I am still gaining comfort with open space. After unpacking all the bathroom goodies and towels, shelves still sit unused. We just have less stuff and now that means more space. The thought "what can I put here?" still creeps into my head, like a comfortable default mode of organization. Living with open space is an adjustment and I'm still getting used to it. Do you create open space in your home?


Sometimes life forces us to pause and take stock. A sick kid, a hurricane, destruction in another part of the world. When you look for them, small reminders to pause are everywhere in your world. Pause and enjoy the moment. Pause and enjoy the company you share. Pause and take a deep breath to conquer a task (hello, decluttering). 


Recalibrate your expectations. I often (ok, daily) need to recalibrate what I want to get done in a day. Lately, I've been setting a "big three for me" each week... what do I need to take care of myself... what would make me happy. When we expect too much, we are set up for disappointment. I keep a brain dump of tasks in my journal so I don't forget to do something, but I have recalibrate my expectations each day. What can you recalibrate in your life? How you budget? How you wake up? How you downshift before bed? 


Taking a deep breath (or 2... or 10) can change your day, your mood, and your mindset. In vinyasa yoga, we teach deep breathing at the beginning of the practice, and the end of the practice. Gentle reminders throughout class connect your movements to your breathing. 


Sit comfortably. Close your eyes. Take a deep inhale through your nose, hold it for 2 seconds, and audibly let it out through your mouth. Hear the breath leave your body, and acknowledge any stress that left with that breath.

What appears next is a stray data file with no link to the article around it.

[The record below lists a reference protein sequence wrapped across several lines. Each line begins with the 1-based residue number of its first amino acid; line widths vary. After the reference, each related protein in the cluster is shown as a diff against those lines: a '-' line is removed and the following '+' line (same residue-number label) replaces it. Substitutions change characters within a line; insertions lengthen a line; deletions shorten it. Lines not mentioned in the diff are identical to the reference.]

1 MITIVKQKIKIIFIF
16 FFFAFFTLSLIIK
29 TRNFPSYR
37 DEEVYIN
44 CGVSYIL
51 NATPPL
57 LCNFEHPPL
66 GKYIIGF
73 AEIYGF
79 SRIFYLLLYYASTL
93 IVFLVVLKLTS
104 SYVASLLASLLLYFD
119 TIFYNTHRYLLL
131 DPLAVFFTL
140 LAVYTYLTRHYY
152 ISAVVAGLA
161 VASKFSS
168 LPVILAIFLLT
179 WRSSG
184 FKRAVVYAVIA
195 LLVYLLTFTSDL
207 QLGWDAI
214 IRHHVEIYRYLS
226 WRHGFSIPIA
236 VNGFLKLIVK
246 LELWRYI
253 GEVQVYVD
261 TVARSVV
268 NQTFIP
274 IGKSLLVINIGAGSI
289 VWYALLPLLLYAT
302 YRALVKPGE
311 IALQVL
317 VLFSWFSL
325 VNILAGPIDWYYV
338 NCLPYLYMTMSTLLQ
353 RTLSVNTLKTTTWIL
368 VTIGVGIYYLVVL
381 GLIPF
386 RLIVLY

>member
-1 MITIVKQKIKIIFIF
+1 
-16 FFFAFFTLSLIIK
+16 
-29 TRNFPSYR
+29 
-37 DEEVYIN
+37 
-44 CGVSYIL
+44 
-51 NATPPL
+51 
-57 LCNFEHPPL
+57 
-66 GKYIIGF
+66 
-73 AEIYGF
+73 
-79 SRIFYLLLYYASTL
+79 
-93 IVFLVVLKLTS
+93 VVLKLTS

After months of decluttering, I changed my approach. Instead of deciding what to trash, sell, or donate, I decided what to keep. Letting go of the rest became easier after I changed my mindset. Deciding what to keep can make the chosen items feel important, meaningful, and special in your home. 


The word "keep" is important in 2020, too. We keep going despite the obstacles this year has put in our paths. 


My husband and I watched the Good Morning America interview with Alex Trebek. T.J. Holmes asked the 36-season host of Jeopardy: "Did it ever cross your mind that you had already hosted your last Jeopardy?"

Alex Trebek: "That thought has never crossed my mind." 

Us: We are buying his book RIGHT NOW. 

Having the "right" perspective about daily life, beating cancer, or whether your coffee cup is half-full or half-empty, can change how you cope with challenges. Applying this to making life simple and minimalism, how can adjusting the way you feel about your belongings change what you own? For me, something as simple as a ravioli press felt different in my hands after an adjustment in perspective. Thinking about who I am, and not some idealistic version of myself, the ravioli press didn't belong anymore. I'm not a homemade ravioli kinda of gal. Hanging onto things with the idea of becoming some future version of myself just accumulates clutter for me. (Are you a fan of Mr. Trebek? Buy Alex Trebek's, The Answer Is... here: 



Committing to small changes can lead to big changes over time. When committing to getting better sleep, you are committing to stop doing the things that are preventing you from glorious sleep. You are committing to putting your phone away. To climbing into bed earlier. To reducing caffeine. Committing to small changes can help you reach your goal. The systemic habits that need commitment and change are core to achieving long-term, sustainable results. It's about the journey, not the destination. My YouTube video tomorrow is about committing to a lower waste lifestyle and the small changes that are helping us lower waste.